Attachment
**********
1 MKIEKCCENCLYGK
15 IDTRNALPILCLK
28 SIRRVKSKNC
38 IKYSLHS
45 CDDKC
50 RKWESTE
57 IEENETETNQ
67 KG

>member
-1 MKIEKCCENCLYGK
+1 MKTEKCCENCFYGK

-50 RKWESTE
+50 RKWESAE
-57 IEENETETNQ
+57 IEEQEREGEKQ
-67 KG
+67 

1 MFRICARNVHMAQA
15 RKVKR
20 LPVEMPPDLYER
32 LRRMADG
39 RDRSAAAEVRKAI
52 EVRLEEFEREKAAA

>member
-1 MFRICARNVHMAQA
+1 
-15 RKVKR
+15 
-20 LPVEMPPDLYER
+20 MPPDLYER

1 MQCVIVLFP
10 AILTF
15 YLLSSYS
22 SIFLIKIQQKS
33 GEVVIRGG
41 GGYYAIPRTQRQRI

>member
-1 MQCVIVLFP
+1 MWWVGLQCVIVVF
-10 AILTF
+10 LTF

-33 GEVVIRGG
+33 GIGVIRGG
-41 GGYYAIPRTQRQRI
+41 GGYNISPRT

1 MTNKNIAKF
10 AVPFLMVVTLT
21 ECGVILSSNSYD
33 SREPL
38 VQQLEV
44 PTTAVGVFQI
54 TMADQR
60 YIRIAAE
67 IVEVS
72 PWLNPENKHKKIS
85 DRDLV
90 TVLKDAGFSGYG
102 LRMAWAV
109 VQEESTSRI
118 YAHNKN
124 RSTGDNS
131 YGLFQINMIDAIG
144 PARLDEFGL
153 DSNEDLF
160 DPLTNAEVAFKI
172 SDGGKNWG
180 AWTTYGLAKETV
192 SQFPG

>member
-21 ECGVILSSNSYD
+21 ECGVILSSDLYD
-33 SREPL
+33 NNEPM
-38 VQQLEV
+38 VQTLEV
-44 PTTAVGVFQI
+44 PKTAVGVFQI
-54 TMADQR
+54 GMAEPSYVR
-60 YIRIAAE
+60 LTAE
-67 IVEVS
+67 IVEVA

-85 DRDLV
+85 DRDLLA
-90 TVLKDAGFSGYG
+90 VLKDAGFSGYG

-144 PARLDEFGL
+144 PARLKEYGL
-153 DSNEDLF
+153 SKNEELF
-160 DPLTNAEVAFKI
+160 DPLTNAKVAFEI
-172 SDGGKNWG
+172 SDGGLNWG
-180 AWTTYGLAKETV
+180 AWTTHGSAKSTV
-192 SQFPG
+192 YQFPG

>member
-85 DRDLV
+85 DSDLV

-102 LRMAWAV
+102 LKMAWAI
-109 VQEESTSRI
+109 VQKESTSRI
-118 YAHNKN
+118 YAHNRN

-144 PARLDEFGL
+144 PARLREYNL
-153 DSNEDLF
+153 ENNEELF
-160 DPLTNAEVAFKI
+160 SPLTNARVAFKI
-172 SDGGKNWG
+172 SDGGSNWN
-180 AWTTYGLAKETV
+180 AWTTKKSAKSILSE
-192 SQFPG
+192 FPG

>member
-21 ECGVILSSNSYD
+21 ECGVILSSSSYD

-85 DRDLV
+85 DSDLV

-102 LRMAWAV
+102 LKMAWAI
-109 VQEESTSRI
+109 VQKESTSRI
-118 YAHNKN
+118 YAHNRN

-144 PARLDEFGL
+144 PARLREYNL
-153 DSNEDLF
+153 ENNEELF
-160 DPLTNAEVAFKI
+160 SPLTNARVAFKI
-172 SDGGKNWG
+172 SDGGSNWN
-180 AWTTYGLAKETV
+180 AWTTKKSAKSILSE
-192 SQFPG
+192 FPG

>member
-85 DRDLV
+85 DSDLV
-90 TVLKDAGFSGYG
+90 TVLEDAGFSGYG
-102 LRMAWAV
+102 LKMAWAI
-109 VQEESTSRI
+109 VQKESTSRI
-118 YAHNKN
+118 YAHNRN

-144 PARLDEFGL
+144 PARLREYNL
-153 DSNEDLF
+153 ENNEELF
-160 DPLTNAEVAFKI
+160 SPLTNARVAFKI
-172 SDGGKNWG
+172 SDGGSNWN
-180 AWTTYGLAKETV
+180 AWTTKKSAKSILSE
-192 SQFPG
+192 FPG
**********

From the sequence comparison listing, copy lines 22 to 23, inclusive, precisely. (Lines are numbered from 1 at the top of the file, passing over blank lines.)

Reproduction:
39 RDRSAAAEVRKAI
52 EVRLEEFEREKAAA